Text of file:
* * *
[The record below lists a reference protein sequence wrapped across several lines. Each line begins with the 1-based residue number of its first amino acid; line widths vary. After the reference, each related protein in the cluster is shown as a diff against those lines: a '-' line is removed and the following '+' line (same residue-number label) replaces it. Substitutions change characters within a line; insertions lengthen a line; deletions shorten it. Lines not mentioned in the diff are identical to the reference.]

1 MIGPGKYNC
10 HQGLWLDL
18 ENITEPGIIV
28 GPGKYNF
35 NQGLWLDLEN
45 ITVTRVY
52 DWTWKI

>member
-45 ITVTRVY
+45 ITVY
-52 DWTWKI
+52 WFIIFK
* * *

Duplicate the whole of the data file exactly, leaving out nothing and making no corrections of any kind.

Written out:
[The record below lists a reference protein sequence wrapped across several lines. Each line begins with the 1-based residue number of its first amino acid; line widths vary. After the reference, each related protein in the cluster is shown as a diff against those lines: a '-' line is removed and the following '+' line (same residue-number label) replaces it. Substitutions change characters within a line; insertions lengthen a line; deletions shorten it. Lines not mentioned in the diff are identical to the reference.]

1 MIGPGKYNC
10 HQGLWLDL
18 ENITEPGIIV
28 GPGKYNF
35 NQGLWLDLEN
45 ITVTRVY
52 DWTWKI

>member
-45 ITVTRVY
+45 ITVY
-52 DWTWKI
+52 WFIIFK